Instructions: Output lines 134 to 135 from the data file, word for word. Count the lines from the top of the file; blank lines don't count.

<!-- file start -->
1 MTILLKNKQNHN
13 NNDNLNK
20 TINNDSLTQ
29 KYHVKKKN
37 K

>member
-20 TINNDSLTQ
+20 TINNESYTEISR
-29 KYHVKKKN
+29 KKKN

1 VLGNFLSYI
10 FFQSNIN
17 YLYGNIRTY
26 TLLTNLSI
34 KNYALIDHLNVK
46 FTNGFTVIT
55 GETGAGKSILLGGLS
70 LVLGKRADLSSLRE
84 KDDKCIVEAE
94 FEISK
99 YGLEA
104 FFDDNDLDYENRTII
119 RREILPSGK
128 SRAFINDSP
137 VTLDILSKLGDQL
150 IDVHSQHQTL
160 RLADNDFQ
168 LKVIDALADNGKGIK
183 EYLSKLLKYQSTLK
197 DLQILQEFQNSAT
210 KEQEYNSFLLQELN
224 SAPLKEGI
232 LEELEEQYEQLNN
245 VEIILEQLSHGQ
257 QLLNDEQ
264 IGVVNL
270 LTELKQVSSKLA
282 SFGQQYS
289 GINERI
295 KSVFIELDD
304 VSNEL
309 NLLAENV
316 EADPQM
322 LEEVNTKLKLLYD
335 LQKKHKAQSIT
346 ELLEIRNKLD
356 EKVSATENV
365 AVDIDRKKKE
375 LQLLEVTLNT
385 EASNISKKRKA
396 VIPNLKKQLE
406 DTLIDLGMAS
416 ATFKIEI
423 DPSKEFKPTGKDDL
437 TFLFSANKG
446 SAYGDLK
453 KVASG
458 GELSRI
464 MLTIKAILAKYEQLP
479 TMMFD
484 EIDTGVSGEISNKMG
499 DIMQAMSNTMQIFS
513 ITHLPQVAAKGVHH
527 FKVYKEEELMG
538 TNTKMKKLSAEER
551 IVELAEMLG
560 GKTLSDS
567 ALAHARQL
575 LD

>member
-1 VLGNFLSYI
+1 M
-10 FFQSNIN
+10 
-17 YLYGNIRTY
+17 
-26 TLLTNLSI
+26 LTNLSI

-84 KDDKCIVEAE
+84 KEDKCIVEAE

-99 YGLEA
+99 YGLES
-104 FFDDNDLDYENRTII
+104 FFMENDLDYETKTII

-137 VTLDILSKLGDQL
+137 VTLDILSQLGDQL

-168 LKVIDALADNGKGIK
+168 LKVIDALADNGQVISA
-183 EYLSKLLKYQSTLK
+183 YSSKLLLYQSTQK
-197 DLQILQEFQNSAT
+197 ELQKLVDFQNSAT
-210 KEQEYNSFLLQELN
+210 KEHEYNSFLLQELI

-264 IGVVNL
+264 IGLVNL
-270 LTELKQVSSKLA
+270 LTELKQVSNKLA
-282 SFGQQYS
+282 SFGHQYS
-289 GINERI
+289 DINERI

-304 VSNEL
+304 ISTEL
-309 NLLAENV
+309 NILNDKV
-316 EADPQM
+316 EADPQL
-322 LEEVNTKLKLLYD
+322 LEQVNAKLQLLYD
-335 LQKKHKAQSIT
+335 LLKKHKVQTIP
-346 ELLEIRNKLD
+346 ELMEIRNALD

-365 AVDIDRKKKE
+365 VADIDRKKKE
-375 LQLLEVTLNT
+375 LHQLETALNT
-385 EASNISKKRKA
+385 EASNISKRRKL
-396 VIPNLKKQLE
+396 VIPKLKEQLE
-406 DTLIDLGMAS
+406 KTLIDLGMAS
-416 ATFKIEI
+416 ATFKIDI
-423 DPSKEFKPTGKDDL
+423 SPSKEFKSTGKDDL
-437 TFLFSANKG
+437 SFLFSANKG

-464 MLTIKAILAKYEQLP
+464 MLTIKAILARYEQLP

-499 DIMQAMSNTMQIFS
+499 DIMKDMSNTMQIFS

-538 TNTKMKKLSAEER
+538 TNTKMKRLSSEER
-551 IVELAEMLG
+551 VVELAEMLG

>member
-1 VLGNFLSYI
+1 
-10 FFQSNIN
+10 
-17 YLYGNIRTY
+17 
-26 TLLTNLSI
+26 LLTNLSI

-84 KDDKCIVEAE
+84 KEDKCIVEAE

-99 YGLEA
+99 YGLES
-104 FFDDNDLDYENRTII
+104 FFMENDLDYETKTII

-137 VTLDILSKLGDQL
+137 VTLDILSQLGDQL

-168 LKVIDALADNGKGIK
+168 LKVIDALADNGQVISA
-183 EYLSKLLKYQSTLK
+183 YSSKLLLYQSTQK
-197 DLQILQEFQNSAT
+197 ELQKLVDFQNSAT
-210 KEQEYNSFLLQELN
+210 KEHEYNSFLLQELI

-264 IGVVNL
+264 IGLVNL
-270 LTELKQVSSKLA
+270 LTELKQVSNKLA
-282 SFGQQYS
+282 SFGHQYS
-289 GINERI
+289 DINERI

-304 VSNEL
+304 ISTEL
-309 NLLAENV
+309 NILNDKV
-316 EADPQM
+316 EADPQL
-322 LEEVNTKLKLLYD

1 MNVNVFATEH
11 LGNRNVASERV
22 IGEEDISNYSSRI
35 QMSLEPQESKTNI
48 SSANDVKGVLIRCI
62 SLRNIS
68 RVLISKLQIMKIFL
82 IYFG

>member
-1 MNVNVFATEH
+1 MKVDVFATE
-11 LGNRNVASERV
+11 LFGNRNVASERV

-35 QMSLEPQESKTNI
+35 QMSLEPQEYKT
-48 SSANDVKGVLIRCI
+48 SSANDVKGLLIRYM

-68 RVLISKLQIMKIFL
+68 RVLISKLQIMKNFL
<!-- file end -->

+499 DIMKDMSNTMQIFS

-538 TNTKMKKLSAEER